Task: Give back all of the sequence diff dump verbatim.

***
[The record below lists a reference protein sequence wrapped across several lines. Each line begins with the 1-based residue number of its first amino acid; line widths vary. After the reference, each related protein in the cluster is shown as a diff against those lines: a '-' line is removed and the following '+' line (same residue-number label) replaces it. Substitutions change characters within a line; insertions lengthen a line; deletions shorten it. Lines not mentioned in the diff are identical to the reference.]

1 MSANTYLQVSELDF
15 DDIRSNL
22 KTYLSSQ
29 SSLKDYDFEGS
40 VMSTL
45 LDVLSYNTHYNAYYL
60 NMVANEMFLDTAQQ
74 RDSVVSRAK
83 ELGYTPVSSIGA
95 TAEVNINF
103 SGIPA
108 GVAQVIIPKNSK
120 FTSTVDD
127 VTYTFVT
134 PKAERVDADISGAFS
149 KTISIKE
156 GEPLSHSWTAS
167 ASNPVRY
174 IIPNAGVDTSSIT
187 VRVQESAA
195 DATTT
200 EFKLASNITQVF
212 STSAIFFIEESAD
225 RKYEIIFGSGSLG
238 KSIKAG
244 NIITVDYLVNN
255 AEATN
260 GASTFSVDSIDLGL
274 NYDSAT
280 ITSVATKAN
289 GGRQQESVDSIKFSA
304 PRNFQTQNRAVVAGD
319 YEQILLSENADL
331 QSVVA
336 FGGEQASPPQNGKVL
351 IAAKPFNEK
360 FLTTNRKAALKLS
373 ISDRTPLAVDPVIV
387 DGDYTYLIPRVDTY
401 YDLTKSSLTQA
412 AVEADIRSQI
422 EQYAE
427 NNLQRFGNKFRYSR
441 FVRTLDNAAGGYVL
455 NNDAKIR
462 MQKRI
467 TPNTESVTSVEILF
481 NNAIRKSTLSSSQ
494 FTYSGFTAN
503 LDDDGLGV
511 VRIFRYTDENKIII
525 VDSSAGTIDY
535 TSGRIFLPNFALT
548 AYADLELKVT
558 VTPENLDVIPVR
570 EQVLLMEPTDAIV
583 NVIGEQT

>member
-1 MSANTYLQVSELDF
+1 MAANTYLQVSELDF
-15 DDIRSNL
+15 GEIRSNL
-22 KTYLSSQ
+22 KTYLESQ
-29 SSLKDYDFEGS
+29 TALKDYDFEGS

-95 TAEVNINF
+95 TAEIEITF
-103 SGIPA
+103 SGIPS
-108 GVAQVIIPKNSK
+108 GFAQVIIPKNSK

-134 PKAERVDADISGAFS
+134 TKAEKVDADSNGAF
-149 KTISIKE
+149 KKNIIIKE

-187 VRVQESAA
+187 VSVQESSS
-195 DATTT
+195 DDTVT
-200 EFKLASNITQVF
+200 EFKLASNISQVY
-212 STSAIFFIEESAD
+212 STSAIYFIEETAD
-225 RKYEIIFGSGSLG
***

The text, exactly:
[The record below lists a reference protein sequence wrapped across several lines. Each line begins with the 1-based residue number of its first amino acid; line widths vary. After the reference, each related protein in the cluster is shown as a diff against those lines: a '-' line is removed and the following '+' line (same residue-number label) replaces it. Substitutions change characters within a line; insertions lengthen a line; deletions shorten it. Lines not mentioned in the diff are identical to the reference.]

1 MSANTYLQVSELDF
15 DDIRSNL
22 KTYLSSQ
29 SSLKDYDFEGS
40 VMSTL
45 LDVLSYNTHYNAYYL
60 NMVANEMFLDTAQQ
74 RDSVVSRAK
83 ELGYTPVSSIGA
95 TAEVNINF
103 SGIPA
108 GVAQVIIPKNSK
120 FTSTVDD
127 VTYTFVT
134 PKAERVDADISGAFS
149 KTISIKE
156 GEPLSHSWTAS
167 ASNPVRY
174 IIPNAGVDTSSIT
187 VRVQESAA
195 DATTT
200 EFKLASNITQVF
212 STSAIFFIEESAD
225 RKYEIIFGSGSLG
238 KSIKAG
244 NIITVDYLVNN
255 AEATN
260 GASTFSVDSIDLGL
274 NYDSAT
280 ITSVATKAN
289 GGRQQESVDSIKFSA
304 PRNFQTQNRAVVAGD
319 YEQILLSENADL
331 QSVVA
336 FGGEQASPPQNGKVL
351 IAAKPFNEK
360 FLTTNRKAALKLS
373 ISDRTPLAVDPVIV
387 DGDYTYLIPRVDTY
401 YDLTKSSLTQA
412 AVEADIRSQI
422 EQYAE
427 NNLQRFGNKFRYSR
441 FVRTLDNAAGGYVL
455 NNDAKIR
462 MQKRI
467 TPNTESVTSVEILF
481 NNAIRKSTLSSSQ
494 FTYSGFTAN
503 LDDDGLGV
511 VRIFRYTDENKIII
525 VDSSAGTIDY
535 TSGRIFLPNFALT
548 AYADLELKVT
558 VTPENLDVIPVR
570 EQVLLMEPTDAIV
583 NVIGEQT

>member
-1 MSANTYLQVSELDF
+1 MAANTYLQVSELDF
-15 DDIRSNL
+15 GEIRSNL
-22 KTYLSSQ
+22 KTYLESQ
-29 SSLKDYDFEGS
+29 TALKDYDFEGS

-95 TAEVNINF
+95 TAEIEITF
-103 SGIPA
+103 SGIPS
-108 GVAQVIIPKNSK
+108 GFAQVIIPKNSK

-134 PKAERVDADISGAFS
+134 TKAEKVDADSNGAF
-149 KTISIKE
+149 KKNIIIKE

-187 VRVQESAA
+187 VSVQESSS
-195 DATTT
+195 DDTVT
-200 EFKLASNITQVF
+200 EFKLASNISQVY
-212 STSAIFFIEESAD
+212 STSAIYFIEETAD
-225 RKYEIIFGSGSLG